In the midst of an economic crisis, it’s more than important than ever for fintechs to be the best that they can possibly be.
This is one of the sentiments that Charles McManus, CEO of ClearBank, shared with us when FinTech Magazine caught up with him at IFGS in London. McManus was fresh from participating in a panel discussion entitled ‘The Future of Financial Services: Not Just Different but Better’ – an ideology he and his team live day in and day out.
“It’s all about innovation,” McManus says. A flashy fintech app is only as good on the frontend as it is on the backend, he explains. You need solid foundations to be able to support growth as you scale, which is what ClearBank helps companies to achieve. Its API allows fintechs, banks and credit unions to provide fully regulated banking infrastructure and real-time clearing access, freeing them up to focus on improving customer service and remaining relevant in a rapidly evolving and highly competitive market.
A fully licensed bank, the UK-based business has come a long way since it was founded eight years ago: it now boasts 560 employees, who get to see what life is like inside this fast-paced company.
Upcoming expansion underlines ClearBank’s growth
A sign of ClearBank’s growing success, McManus is jetting off after the show to ensure that the bank’s expansion strategy is going to plan. The business is targeting Europe first, hoping to secure a banking licence in the Netherlands that will give it access to important new markets like Spain, France, Italy and Germany.
It will then look towards other geographies, including the US – where it is considering various options in the form of joint ventures, potential acquisitions and other M&A activity, all to get its foot through the front door.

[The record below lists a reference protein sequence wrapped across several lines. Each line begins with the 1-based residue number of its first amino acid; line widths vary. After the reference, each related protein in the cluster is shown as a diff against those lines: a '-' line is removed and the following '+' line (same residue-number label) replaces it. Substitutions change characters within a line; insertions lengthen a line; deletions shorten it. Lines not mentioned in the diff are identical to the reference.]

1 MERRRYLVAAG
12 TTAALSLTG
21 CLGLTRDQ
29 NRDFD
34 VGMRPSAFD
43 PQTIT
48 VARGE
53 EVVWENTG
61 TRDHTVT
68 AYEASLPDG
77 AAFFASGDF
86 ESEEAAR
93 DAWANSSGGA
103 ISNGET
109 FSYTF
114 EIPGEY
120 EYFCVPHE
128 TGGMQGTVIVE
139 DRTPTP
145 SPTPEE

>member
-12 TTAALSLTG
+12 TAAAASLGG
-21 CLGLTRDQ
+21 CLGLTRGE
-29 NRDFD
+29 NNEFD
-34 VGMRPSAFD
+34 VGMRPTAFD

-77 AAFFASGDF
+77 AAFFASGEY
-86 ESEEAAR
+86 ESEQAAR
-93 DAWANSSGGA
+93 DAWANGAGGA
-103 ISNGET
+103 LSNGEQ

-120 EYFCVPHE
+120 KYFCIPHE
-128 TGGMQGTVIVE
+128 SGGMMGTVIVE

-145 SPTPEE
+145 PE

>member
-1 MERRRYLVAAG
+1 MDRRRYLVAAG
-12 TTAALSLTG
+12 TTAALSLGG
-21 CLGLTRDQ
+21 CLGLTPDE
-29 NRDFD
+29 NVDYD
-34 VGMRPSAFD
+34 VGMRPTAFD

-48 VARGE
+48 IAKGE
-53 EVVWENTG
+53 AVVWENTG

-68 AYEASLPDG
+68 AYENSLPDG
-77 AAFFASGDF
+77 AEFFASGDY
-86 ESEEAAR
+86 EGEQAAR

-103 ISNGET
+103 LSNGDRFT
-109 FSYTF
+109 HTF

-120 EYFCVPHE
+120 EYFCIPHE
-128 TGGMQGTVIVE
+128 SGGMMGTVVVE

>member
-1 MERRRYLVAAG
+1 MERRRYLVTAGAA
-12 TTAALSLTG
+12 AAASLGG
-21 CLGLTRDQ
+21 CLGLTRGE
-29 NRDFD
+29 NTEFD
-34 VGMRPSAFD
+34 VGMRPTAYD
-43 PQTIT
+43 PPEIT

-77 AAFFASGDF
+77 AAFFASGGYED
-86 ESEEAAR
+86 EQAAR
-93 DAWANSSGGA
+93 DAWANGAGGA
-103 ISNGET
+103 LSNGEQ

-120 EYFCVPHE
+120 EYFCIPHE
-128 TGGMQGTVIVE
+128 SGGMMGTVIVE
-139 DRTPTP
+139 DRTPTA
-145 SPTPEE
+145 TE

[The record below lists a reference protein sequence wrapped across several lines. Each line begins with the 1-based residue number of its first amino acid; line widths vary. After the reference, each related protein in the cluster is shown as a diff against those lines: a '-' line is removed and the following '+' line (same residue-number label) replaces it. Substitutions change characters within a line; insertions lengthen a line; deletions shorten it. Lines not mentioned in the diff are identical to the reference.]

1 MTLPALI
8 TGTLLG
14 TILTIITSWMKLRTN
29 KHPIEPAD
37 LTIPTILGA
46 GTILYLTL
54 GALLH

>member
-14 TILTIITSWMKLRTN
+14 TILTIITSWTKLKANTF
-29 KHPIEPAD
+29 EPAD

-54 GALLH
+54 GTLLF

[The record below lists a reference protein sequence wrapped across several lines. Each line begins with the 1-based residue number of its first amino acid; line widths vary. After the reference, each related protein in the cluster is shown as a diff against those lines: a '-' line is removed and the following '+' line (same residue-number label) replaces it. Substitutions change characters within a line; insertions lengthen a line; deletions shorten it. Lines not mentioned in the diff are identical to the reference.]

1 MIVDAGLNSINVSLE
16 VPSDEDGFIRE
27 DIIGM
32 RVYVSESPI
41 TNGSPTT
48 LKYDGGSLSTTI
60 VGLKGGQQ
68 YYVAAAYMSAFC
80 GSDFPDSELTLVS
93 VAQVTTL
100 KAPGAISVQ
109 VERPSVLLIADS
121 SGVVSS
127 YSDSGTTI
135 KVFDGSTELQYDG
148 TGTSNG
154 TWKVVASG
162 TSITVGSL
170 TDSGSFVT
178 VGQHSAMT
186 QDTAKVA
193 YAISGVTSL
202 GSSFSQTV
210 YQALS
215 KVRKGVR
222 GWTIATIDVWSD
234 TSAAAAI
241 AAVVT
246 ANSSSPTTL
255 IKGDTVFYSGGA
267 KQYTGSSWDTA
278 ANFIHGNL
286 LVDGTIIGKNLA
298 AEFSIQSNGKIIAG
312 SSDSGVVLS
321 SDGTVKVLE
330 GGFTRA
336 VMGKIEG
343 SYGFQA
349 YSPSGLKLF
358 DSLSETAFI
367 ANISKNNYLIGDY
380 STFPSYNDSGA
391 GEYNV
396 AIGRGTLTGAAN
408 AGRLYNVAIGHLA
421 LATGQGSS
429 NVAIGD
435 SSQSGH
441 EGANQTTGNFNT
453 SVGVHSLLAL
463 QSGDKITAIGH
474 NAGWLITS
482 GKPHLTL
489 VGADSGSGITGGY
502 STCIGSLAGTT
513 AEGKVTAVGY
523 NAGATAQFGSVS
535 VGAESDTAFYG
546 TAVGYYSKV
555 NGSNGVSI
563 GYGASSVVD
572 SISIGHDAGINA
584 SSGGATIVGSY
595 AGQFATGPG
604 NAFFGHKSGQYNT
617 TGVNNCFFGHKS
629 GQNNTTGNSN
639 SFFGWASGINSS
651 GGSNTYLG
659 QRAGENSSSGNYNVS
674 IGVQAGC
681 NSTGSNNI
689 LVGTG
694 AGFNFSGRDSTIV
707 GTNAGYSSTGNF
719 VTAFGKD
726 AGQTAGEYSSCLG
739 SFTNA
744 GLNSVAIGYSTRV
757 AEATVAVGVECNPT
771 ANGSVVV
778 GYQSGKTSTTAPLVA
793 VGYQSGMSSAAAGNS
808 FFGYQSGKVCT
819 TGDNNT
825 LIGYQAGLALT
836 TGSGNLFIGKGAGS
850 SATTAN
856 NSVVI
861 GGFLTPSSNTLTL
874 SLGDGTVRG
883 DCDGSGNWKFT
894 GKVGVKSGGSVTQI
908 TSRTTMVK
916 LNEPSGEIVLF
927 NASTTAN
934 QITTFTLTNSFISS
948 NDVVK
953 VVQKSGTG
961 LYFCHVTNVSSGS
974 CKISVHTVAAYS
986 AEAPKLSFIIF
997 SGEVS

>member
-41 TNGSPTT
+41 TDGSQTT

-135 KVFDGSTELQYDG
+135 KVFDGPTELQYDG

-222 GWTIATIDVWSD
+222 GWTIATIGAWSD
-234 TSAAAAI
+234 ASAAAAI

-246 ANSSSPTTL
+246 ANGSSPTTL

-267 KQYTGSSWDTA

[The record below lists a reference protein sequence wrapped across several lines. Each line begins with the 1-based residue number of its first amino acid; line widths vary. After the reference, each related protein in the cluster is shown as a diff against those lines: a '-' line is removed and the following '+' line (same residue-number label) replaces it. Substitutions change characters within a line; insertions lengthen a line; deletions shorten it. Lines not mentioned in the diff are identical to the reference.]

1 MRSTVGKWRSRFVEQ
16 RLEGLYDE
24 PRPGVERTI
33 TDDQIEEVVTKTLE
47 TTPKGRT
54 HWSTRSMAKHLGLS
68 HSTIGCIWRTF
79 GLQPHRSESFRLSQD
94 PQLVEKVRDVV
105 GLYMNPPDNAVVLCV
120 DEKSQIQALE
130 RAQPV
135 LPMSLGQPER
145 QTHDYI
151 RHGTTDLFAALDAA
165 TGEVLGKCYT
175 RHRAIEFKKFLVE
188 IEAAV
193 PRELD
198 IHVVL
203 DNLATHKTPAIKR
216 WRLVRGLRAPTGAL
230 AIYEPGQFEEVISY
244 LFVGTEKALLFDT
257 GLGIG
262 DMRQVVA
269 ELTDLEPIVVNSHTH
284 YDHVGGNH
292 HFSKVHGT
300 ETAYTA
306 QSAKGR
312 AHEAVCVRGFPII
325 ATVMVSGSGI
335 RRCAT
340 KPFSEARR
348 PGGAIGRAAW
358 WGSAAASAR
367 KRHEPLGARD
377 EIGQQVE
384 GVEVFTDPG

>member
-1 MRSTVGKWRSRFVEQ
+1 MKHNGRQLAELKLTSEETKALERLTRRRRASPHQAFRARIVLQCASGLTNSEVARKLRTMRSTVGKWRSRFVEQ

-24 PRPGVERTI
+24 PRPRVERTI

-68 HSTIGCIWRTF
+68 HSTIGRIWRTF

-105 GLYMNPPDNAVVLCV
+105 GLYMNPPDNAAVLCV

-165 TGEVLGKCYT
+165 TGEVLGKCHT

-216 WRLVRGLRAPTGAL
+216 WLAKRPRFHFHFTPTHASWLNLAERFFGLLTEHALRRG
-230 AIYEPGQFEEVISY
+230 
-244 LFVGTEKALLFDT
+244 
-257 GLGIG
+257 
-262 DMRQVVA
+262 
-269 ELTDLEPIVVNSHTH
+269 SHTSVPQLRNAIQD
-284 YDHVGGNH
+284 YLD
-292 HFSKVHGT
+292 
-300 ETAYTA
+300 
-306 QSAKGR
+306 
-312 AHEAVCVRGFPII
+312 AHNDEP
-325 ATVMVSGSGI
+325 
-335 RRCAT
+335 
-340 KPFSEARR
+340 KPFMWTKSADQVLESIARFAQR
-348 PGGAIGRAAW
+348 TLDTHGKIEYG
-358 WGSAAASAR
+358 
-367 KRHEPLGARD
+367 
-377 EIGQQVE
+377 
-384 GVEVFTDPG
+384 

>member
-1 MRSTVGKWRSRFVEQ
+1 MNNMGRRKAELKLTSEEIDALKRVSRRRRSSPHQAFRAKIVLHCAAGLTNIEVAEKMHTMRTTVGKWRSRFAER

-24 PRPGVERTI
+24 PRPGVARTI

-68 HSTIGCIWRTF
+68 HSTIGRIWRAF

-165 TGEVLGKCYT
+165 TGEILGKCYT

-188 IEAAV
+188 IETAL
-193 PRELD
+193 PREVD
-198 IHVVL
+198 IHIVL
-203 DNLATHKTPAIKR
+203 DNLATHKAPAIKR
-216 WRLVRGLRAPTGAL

The fact that ClearBank is still growing in a relatively difficult market is testament to how successful it has been in identifying the needs of financial service providers, and creating infrastructure solutions to meet them. Nonetheless, many businesses are struggling, and McManus believes we will see greater consolidation as the market adapts. Up until this point, only 5% of new banks globally ever made it to profitability – an exclusive club which ClearBank is proud to be part of.
“Any economic stress will always search out the strong from the weak on a financial basis,” McManus, who has endured previous recessions and downturns, says. “Competition is a really good thing, but financial strength is also important and moving from customer acquisition and top-line growth to profitability is, in my view, a very good thing.
“In order to win globally, it is really hard. So M&A activity – in terms of valuations becoming more realistic, and the public market actually finding things hard in relation to valuations – that will all drive M&A activities.”
More financial regulation ‘shouldn’t be needed’
In the wake of recent banking failures in the US – first Silicon Valley Bank and Signature Bank, then the rescue deal for the beleaguered First Republic Bank earlier this month – as well as the collapse of crypto exchange FTX, confidence in the financial system is shot. Consumers are bound to question whether they trust providers, and regulators are casting a scrutinous eye.
Yet a well-run financial system shouldn’t need the sort of supervision that it’s now attracting. “It’s very disappointing because, actually, it stops speed and agility,” McManus says. A lot of companies do everything by the book, yet it will always be the isolated failures that generate headlines and garner attention. Regulators, in turn, align themselves with an industry’s lowest common denominator in a bid to protect consumers.
However, although he generally opposes greater regulation and bureaucracy, there are some cases where McManus looks forward to a bit more clarity. “In the digital asset space, greater clarity would actually increase speed,” he says.
“Some of it is less about greater clarity and more about ownership, who is regulating? If you take the payments space, you've got Pay.UK, you've got the PSR, you've got the Bank of England… you've got numerous players, and all of them need to come together to make one change.
“We got caught recently in a confirmation-of-payee idea that was caught between rule books and inertia. We want to deliver greater fraud protection to our customers, but we can't because essentially the regulators and interested parties can't agree [on who owns what].”